In all these activities the Dean's Office works to develop a sense of community and a respect for diversity on campus. The Deans of the College work with other members of the Brown faculty and administration to engender a multicultural environment in which students learn to appreciate and celebrate differences in culture, ethnicity, gender, race, religion, class, and sexual orientation as well as to understand basic human commonalities. This process begins with a series of freshman class meetings on such issues as diversity, pluralism, and community values for all new students and the Third World Transition Program for students of color. These efforts continue during the year through the many activities of the Third World Center, curricular initiatives designed to expand the cultural scope of the curriculum, support of the Resident Counselor and Minority Peer Counselor programs, and cooperative programs with other offices such as the Chaplains and Student Life.
Office of Student Life
The Office of Student Life is charged with creating and maintaining a University-College community that fosters the common enterprise of learning in all of its members. This charge is based on the understanding that personal growth, development, and self-respect are enhanced in an environment that comprehensively teaches and supports an appreciation for the differences in others; and that learning best occurs in an environment which provides stimulation and support.
Student Life staff members are educators who support the broad goals of the University to teach students the knowledge of the world and to guide them in the process of discovery. They exercise their part of the University mission by offering support to students and by playing an interactive role between students and the rest of the University community. When it is necessary, they may be advocates for the student point of view or interpreters of the students' voice. Student Life staff members hence provide a vital communication link between community groups helping to represent each to the other, particularly in the establishment and articulation of community behavior expectations. They administer a wide variety of educational programs which promote psychological, social, and moral development, and a discipline system. They maintain services such as professional counseling, Health Services, Psychological Services, and Health Education. They also provide group programs, workshops, and occasions for community gatherings and interaction.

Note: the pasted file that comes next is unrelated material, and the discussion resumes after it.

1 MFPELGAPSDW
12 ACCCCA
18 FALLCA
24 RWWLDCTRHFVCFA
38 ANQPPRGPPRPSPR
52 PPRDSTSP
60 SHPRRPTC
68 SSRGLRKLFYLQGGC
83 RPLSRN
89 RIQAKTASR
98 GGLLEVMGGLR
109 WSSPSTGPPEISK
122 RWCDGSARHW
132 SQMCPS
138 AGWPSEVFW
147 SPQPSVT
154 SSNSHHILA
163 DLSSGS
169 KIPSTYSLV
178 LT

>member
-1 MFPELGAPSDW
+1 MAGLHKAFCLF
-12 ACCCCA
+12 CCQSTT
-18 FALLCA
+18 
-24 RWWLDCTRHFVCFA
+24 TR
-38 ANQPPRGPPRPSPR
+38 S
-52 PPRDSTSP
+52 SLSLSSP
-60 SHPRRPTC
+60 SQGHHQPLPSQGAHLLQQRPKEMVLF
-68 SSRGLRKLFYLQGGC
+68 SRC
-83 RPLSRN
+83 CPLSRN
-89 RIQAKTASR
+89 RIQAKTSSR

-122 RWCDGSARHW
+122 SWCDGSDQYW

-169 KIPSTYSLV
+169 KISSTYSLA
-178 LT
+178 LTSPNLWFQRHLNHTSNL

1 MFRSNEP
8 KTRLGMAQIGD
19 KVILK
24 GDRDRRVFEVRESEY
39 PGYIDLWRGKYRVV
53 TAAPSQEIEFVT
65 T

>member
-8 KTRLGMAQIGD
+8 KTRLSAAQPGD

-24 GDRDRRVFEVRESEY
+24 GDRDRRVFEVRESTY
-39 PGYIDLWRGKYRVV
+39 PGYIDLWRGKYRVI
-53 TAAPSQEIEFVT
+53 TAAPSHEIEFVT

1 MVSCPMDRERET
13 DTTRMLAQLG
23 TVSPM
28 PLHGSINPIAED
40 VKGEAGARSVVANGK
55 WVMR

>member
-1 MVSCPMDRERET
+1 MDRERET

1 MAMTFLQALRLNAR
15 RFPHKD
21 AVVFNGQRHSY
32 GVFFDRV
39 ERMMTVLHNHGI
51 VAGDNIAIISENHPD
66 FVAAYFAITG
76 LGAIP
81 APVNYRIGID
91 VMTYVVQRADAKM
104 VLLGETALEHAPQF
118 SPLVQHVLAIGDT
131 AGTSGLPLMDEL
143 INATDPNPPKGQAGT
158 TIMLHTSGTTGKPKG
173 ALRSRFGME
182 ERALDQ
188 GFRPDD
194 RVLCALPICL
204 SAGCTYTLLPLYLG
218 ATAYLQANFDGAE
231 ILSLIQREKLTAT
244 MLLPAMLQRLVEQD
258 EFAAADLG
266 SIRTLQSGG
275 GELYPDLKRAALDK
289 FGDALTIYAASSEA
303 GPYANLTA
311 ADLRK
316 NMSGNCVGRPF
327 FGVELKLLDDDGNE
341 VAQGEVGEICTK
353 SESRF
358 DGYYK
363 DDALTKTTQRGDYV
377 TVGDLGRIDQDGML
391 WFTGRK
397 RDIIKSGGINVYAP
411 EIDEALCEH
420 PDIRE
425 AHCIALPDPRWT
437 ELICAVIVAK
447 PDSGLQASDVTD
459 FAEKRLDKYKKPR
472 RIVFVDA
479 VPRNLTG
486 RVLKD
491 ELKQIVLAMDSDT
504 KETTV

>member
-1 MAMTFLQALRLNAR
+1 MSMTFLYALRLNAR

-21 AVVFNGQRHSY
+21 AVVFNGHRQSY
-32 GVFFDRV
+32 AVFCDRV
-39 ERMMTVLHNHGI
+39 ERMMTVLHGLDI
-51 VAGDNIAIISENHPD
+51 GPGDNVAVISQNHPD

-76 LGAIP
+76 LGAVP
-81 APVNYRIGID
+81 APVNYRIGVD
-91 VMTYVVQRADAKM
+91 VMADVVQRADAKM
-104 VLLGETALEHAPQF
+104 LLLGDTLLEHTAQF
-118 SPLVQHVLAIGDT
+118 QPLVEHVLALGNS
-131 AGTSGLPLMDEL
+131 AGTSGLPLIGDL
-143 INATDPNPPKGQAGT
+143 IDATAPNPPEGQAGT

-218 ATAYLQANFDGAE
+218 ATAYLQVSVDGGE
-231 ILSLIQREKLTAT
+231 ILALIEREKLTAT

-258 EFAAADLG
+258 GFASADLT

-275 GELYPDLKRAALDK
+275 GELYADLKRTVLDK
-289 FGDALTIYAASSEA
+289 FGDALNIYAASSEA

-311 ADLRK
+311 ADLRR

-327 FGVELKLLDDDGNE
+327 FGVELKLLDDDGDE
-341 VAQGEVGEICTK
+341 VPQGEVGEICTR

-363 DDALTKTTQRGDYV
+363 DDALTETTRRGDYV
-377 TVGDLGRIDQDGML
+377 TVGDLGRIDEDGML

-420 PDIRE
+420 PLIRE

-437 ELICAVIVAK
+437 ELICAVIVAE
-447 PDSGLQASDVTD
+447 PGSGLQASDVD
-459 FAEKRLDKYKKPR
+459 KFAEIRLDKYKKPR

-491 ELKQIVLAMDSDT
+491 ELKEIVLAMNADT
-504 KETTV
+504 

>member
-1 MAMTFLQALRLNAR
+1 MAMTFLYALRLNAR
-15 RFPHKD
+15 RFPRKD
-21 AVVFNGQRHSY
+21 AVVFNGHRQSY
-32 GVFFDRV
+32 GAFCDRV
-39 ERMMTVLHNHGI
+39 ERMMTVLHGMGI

Student Life deans and other staff are the front line managers of the inevitable medical, personal, familial, and relational crises that occur in the community. In these roles, as well as in their capacity as disciplinarians, they are guided by the educational mission of Brown University.
An ongoing aspect of the Student Life mission is the assessment of the Office's efforts to insure that they remain consistent with, and advance, the aims and mission of the University.
Appendix 3: Individuals consulted.
The following staff members appeared before the Task Force: Kenneth Sacks, Dean of the College; Robin Rose, Dean of Student Life; Bruce Donovan, Associate Dean of the College and Dean of Chemical Dependency; Karen Romer, Associate Dean for Academic Affairs; Thomas Bechtel, Dean of Undergraduate Counseling; Janet Cooper Nelson, Chaplain; Karen McLaurin Chesson, Director of the Third World Center and Associate Dean of the College; Margaret Klawunn, Director of the Sarah Doyle Women's Center; Arthur Gallagher, Director of Residential Life and Associate Dean of Student Life; Thomas Forsberg, Assistant Director of Residential Life; Donald Desrochers, Associate Director of Residential Life; and Carla Hansen, Associate Dean of Student Life and of the Graduate School. As noted in the report, many of those who appeared before the Task Force also supplied us with written materials.
Students who met with the Task Force representing Resident Counselors, Women's Peer Counselors, Minority Peer Counselors, and Meiklejohn Advisors include: Adrian Gardner, Xochitl Gonzalez, Kristalee Guerra, Vennette Ho, Rahul Nayak, Danita Parrish, Rachel Pearline, Anika Selhorst, Andrew Shin, Jasmine Waddell, and Gerrit Webbink.